What BI Teams Need in an Agile Coach
by Lynn Winterboer Agile Analytics Educator & Coach
Reprinted with permission from Media 1105, Inc. Originally published April 7, 2016 – TDWI Flashpoint Article
Working in Agile Data Warehousing (DW) and Business Intelligence (BI) over many years, I’ve worked with a lot of teams and coaches. There are three hallmarks of a good Agile BI coach that teams should consider when looking for a coach.
1. A good Agile BI coach understands the unique challenges faced by BI teams.
Agile coaches accustomed to working with software development teams (e.g., Web or mobile) often struggle to get their points across when coaching BI teams. The biggest hurdle is the difference in semantics. Although a Web team, for example, might refer to the regular movement of data from one place to another as an API (application programming interface), the BI industry refers to this function as ETL (extract, transform, and load). Coaches who have a deep repertoire of software examples to illustrate Agile concepts to their teams will find that many of their examples will frustrate the BI teams because of the disconnect between the Web/mobile examples and the daily data-focused work of the BI team. What’s more, without understanding the various aspects of BI work, it’s difficult for a coach to understand and answer questions.
2. A good Agile coach prevents BI teams from making exceptions.
The strongest coaches I’ve seen excel at helping teams “hold the Agile process.” They help their teams resist the temptation to make exceptions. A BI team with multiple stakeholders, specialized tools and related skill sets, and large volumes of data certainly faces more challenges than other IT teams. I can understand why it’s tempting to say, “We’re different, and therefore we can’t adhere to [Agile value here].” A good coach, however, will help the team think this through and find ways to adhere to the core values and principles of an Agile approach.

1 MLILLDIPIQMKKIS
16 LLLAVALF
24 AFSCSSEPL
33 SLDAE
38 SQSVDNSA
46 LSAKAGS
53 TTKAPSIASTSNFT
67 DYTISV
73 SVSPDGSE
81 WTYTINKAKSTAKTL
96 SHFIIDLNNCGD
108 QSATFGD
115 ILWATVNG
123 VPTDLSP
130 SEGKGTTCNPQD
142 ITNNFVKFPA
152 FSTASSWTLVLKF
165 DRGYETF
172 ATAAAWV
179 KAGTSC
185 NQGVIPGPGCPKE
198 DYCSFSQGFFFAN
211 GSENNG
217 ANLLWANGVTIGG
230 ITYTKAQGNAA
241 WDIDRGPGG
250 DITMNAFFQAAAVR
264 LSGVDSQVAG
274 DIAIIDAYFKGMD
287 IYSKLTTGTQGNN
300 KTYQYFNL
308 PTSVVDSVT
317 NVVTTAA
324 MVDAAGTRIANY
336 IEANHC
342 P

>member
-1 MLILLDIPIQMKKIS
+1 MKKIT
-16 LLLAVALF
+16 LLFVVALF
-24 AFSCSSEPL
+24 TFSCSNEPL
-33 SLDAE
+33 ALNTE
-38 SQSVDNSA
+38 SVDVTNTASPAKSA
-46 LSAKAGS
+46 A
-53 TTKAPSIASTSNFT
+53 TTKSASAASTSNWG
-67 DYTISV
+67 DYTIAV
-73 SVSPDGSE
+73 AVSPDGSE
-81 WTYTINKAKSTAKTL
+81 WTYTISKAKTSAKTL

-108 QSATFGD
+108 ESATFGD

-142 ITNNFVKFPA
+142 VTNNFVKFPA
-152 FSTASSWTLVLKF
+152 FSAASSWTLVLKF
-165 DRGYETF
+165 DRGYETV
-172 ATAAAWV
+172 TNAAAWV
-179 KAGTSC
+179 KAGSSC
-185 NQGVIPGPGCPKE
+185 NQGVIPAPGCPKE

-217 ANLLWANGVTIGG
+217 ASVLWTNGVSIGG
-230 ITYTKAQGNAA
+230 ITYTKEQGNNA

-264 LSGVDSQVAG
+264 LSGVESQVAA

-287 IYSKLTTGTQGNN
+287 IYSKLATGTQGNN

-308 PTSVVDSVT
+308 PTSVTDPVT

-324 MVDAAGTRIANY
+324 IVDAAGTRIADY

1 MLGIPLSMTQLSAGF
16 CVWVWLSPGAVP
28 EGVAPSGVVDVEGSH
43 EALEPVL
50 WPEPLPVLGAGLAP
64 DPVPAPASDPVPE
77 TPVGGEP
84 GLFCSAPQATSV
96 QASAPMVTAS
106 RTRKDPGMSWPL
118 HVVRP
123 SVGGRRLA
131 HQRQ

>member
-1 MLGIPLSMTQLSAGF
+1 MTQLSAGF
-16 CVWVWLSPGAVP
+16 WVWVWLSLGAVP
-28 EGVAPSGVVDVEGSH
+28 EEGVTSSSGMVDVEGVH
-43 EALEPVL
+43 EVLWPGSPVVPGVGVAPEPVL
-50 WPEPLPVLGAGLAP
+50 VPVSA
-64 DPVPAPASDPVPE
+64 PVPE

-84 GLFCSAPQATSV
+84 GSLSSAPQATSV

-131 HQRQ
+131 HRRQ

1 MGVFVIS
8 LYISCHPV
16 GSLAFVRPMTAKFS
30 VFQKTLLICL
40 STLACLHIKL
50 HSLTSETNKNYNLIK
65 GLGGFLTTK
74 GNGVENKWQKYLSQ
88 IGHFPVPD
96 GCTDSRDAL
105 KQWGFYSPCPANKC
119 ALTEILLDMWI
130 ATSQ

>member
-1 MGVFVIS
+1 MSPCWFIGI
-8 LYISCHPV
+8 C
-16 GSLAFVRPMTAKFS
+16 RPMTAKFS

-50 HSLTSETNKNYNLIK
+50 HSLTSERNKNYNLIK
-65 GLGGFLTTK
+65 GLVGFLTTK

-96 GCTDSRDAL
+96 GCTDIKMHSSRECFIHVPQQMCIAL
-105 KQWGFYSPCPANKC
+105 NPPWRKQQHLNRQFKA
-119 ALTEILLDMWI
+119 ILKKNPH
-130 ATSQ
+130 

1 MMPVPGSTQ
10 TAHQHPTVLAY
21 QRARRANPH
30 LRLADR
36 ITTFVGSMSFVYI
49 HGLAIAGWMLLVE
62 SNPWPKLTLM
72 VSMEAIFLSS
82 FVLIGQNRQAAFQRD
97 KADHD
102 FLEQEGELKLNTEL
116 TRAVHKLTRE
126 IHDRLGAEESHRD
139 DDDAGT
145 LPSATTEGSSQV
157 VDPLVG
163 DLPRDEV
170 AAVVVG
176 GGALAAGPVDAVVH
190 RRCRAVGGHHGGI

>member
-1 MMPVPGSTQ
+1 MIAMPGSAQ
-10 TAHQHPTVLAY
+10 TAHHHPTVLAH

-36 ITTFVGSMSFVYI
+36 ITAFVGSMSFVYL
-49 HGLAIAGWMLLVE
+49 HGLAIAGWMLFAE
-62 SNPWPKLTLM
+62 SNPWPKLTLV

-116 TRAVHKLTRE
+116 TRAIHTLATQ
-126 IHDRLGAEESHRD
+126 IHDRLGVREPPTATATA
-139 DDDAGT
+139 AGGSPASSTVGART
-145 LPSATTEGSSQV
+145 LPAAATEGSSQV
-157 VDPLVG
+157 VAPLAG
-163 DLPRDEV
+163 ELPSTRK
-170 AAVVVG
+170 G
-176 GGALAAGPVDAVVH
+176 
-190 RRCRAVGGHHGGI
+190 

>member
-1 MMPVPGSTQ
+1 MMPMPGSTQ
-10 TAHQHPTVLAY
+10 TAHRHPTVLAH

For instance, many BI teams don’t think it’s possible to frequently deliver working BI results for business review and feedback. Yet, a coach who understands the BI value chain—from source system all the way through to reports and dashboards—can help the team break the work effort into smaller, testable pieces of functionality that the business can review every few weeks.
3. A good Agile coach will ensure testing at the beginning of the project.
I’ve seen data teams try to develop a “mini waterfall” within each iteration, leaving all testing of functionality to the end. This practice shortchanges the testing activities (just as it does in a traditional waterfall process), and it goes against the grain of the Agile principle of continuous attention to technical excellence. It’s very difficult to deliver technically excellent code when it hasn’t been well tested. A good Agile coach will help the team understand how to start thinking about testing from the very start, as well as how to finish the higher-priority functionality, including testing, before starting work on the next-in-line priority.
Many BI teams recognize the value their software development colleagues are getting from using Agile approaches to their work. They want that experience for themselves, but they need the right coaching to help them on their journey. Among other talents, a good Agile coach will understand BI challenges and semantics; keep the team from making exceptions to any of the core principles of Agile; and ensure the team focuses on testing from the beginning of each development effort.